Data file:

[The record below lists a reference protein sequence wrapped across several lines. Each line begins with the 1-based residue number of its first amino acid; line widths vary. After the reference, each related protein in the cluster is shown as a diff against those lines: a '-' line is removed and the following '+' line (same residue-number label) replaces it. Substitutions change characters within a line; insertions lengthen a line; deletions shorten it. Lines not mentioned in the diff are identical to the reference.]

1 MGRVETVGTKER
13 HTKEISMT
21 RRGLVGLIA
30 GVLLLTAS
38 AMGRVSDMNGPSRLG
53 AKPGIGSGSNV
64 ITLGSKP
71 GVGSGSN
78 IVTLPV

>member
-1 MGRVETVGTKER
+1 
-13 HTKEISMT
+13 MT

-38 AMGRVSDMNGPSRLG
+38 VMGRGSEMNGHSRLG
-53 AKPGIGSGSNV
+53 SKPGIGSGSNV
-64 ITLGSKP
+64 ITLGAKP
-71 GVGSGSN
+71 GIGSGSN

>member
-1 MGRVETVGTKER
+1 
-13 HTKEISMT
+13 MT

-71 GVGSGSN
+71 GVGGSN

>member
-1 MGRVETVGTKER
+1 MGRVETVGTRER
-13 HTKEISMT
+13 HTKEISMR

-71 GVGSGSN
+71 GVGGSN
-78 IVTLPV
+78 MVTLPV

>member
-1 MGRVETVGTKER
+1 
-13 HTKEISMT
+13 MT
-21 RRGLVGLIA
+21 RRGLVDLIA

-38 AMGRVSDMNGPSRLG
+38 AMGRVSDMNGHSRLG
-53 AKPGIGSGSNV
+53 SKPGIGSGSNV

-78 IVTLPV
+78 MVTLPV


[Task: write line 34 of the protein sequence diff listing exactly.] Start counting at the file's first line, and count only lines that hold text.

-13 HTKEISMT